Until recently, there has been little expectation that DC schemes’ default funds would incorporate analysis of environmental, social and governance (ESG) issues. With a lack of engagement meaning that most scheme members end up invested in default funds, the majority of which do not explicitly take account of ESG issues, it is perhaps not surprising that ESG has often been perceived as a niche area that is likely to entail additional costs.
ESG vs SRI
There is frequently confusion about the precise meaning of the term ‘ESG’ and its relation to SRI (socially responsible investing). SRI is also known as ethical investing, and is based largely upon excluding certain investments from a portfolio, depending on an investor’s particular mission or purpose. ESG, on the other hand, does not exclude companies for specific reasons, but instead is concerned with researching and analysing environmental, social and governance issues as an integral part of an investment process. ESG analysis looks at all these issues and whether they are being managed to enhance or protect a business and therefore a client’s investment. Companies will therefore not be excluded for moral or ethical reasons, but solely on investment-led grounds.
Some DC schemes have already begun to offer members the option of investing in ethical indices, but, in view of the regulatory charge cap of 75 basis points, they have had concerns over the feasibility of including actively managed strategies that incorporate ESG research. However, if ESG analysis is fully integrated into a manager’s investment process, it is already part of the service that clients receive and not a ‘bolt-on’ with an associated cost. Possible actively managed solutions for schemes could include a diversified-growth fund which embeds ESG into the investment process, or which excludes certain stocks such as tabacco or weapons companies.
Ultimately, it is not the role of investment managers to impose a specific set of morals, as the decision to include ESG or ethical criteria in default funds resides with pension schemes themselves. However, a number of factors have recently prompted increasing interest in this area. On the one hand, concern is growing around areas such as climate change, with the realisation that there may be a considerable risk to humanity. Furthermore, in the aftermath of the global financial crisis, many have come to the view that things might have turned out differently had there been better risk mechanisms and oversight bodies in place. More generally, there is recognition that a company with a responsible culture and governance, long-term sustainability and a strategy for generating long-term future cash flows will make a more attractive investment for a portfolio.
There is recognition that a company with a responsible culture and governance, long-term sustainability and a strategy for generating long-term future cash flows will make a more attractive investment for a portfolio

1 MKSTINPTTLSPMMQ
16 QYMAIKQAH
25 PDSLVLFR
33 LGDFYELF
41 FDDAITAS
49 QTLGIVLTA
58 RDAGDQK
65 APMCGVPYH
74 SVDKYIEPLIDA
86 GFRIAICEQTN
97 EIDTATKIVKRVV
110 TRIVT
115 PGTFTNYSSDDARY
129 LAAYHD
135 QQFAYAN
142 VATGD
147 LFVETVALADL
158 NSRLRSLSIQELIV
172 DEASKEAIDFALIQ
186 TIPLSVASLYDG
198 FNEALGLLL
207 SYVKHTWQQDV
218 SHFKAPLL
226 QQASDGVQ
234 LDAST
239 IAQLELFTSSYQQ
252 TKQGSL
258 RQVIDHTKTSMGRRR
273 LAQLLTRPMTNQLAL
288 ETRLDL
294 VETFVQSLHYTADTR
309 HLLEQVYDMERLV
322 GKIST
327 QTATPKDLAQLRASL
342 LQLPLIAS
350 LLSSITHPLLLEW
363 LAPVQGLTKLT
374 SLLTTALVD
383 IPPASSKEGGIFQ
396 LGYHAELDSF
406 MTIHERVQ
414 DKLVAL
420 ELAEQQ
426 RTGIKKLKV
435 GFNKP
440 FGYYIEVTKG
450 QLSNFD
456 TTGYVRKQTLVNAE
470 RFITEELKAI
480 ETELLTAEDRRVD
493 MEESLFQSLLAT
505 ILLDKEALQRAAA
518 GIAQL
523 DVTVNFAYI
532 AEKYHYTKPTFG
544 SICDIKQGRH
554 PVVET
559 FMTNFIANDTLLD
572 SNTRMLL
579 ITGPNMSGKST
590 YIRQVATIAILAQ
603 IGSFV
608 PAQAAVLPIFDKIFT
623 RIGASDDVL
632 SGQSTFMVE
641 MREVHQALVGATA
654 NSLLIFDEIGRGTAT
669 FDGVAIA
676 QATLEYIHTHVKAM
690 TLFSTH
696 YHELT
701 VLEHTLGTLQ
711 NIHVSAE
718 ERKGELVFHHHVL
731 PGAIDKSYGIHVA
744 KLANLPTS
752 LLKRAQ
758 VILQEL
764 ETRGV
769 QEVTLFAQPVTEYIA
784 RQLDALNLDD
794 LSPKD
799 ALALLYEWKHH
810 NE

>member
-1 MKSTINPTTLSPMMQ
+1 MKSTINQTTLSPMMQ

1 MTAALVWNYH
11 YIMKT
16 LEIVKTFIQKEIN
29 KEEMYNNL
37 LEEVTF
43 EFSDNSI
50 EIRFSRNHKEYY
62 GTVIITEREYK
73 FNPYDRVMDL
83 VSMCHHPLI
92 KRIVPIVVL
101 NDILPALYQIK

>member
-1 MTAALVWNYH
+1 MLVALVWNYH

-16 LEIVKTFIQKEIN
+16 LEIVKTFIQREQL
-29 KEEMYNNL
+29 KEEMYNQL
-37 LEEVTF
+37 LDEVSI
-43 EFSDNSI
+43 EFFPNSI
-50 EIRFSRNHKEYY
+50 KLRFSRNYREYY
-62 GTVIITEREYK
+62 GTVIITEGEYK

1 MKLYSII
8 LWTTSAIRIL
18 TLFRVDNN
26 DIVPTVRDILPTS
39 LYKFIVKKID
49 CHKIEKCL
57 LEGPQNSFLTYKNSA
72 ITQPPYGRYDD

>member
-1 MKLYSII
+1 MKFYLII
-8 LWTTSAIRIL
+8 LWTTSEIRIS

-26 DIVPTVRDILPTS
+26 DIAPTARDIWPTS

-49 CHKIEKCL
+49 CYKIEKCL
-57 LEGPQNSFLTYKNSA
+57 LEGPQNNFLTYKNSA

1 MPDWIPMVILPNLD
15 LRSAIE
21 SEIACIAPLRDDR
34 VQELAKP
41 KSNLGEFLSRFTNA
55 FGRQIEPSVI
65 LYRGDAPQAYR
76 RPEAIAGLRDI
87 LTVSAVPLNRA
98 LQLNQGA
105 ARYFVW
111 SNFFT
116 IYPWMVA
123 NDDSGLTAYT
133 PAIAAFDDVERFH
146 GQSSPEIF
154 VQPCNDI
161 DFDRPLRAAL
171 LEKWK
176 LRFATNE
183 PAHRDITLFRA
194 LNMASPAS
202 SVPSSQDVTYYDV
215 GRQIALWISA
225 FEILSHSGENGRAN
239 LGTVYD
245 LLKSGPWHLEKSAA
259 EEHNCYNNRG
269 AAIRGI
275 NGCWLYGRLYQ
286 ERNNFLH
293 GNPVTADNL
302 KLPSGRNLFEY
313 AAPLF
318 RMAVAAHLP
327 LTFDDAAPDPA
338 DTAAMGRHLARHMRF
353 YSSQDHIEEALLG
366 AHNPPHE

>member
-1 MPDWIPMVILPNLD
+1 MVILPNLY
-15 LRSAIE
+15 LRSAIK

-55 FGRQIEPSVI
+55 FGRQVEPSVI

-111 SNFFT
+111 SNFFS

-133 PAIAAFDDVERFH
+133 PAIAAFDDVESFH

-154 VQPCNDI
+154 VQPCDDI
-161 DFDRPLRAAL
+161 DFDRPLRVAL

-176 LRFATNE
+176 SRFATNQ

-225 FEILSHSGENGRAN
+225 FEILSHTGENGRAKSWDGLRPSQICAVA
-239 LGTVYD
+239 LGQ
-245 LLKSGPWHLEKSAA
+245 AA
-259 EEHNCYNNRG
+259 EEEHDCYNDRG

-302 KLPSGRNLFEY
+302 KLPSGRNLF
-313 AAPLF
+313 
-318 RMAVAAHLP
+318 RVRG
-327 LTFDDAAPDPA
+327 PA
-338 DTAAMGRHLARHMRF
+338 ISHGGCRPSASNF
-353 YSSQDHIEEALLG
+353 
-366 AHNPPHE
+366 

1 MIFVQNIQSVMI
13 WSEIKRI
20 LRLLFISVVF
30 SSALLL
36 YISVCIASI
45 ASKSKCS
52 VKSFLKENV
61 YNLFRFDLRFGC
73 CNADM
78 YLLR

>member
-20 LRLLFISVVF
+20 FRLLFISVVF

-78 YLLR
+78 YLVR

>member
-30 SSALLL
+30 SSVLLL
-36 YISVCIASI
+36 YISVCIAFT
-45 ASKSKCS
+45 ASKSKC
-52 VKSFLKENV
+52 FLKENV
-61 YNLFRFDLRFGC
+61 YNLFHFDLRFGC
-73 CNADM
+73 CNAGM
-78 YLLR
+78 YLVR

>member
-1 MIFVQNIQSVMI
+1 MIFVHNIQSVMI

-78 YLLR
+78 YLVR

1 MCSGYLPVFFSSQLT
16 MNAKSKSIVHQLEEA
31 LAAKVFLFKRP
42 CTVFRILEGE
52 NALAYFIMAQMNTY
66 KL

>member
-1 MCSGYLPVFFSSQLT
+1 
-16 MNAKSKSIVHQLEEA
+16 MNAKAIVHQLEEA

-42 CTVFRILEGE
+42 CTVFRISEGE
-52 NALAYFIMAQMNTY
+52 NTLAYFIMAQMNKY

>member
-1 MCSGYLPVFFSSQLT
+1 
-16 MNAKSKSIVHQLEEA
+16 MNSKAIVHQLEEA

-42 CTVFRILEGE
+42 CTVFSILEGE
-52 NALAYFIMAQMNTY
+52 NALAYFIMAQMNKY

The millennial effect
Another factor which may have an impact on the provision of ESG and ethical investing is the changing attitude of savers, in particular the ‘millennial’ generation. Climate change, for instance, is likely to have been an important part of the curriculum for an 18-year old today. Furthermore, the trend towards increasingly personalised DC pensions means individuals may play a greater role in making choices in future. When millennials realise there is no one acting in a fiduciary capacity on their behalf, they may in time take matters into their own hands and opt to move their money to asset managers that address their concerns over sustainability, social responsibility and ethics. Today, millennials’ words of support for ethical investing are not perhaps matched by their actions, as take up of ethically screened funds or appreciation of ESG being embedded in an investment process remains low. However, what is not currently front of mind for millennials today could well become so tomorrow.
Millennials may in time take matters into their own hands and opt to move their money to asset managers that address their concerns over sustainability, social responsibility and ethics
We are also seeing increased interest in such strategies from those closest to retirement, who may be considering handing over wealth to the next generation. As for other investors, as well as being prodded by their children or parents, the force of media and of recent disasters could play a part.
There is clearly some way to go before there is a full appreciation of the value and importance of ESG in DC, but there are signs that social issues are becoming increasingly prominent and might result in greater engagement among savers in DC and beyond. As a result, there could be a greater expectation in future that an investment manager should at the very least be able to demonstrate that ESG issues are viewed as part of its investment process for a default fund to be considered sound and fit for purpose.
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